Divergence occurs when the security’s price makes a new high while the CCI fails to surpass its previous high. Divergences probably are the least common of the three signals, but usually are the most reliable and lead to the biggest moves. There are two types of divergences:
- A positive divergence occurs when the CCI begins to advance and the security is still in a downtrend and makes a lower reaction low.
- A negative divergence forms when the security advances or moves sideways and the CCI declines. The negative divergence in CCI can take the form of either a lower-high or a straight decline.
Confirmation is necessary for a successful divergence trade. Positive divergence is confirmed with a break above the zero-line or the break of a downtrend line on the price chart. Similarly, negative divergence is confirmed with a break below the zero-line or a break of an uptrend line on the price chart.
“CCI divergence” (below) shows Google Inc. (GOOG) with a 20-day CCI on the daily time frame. On Sept. 7, 2012, Google closed at $712.25 and the CCI at 265.68. After Sept. 7, Google continued its rise and made a high of $774.68 on Oct. 5, but the CCI was at 107.88, showing a significant negative divergence with price making a higher-high and the CCI indicator making a lower-low. Negative divergence demonstrated its value on Oct. 18 when Google broke the price support of $740 and went into a freefall mode after results were declared that fell short of market expectations.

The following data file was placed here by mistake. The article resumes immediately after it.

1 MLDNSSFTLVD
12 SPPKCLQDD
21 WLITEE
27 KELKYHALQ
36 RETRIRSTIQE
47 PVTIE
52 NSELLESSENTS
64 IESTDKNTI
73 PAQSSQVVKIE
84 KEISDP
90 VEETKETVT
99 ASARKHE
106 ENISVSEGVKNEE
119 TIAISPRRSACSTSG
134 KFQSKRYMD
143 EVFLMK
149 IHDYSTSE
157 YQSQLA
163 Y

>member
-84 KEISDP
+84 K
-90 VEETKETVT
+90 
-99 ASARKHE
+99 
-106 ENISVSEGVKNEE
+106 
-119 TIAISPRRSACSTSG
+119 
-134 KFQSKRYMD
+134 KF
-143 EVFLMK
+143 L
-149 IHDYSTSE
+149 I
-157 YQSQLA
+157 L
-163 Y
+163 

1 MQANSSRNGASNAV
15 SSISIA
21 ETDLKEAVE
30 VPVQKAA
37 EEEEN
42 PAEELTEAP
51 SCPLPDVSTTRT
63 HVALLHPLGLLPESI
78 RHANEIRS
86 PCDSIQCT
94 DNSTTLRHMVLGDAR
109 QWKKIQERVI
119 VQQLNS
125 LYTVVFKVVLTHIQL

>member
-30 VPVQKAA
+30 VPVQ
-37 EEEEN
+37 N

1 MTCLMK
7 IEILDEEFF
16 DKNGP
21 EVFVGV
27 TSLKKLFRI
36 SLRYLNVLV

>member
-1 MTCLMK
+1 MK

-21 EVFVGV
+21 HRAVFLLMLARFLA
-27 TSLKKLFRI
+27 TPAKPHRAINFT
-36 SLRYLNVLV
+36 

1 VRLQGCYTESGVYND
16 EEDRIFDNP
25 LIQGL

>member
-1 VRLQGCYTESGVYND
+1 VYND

Price moves in trends, and while traditional price chart tools such as trendlines and moving averages can signal important shifts in sentiment, more sophisticated indicators are useful across varying conditions. The CCI is one such tool. It offers multiple ways to analyze price movements, and it works well with confirming indicators, such as trendlines, to forecast major moves.
Bramesh Bhandari trades the Indian stock market and teaches technical analysis. Bramesh can be reached via email at email@example.com.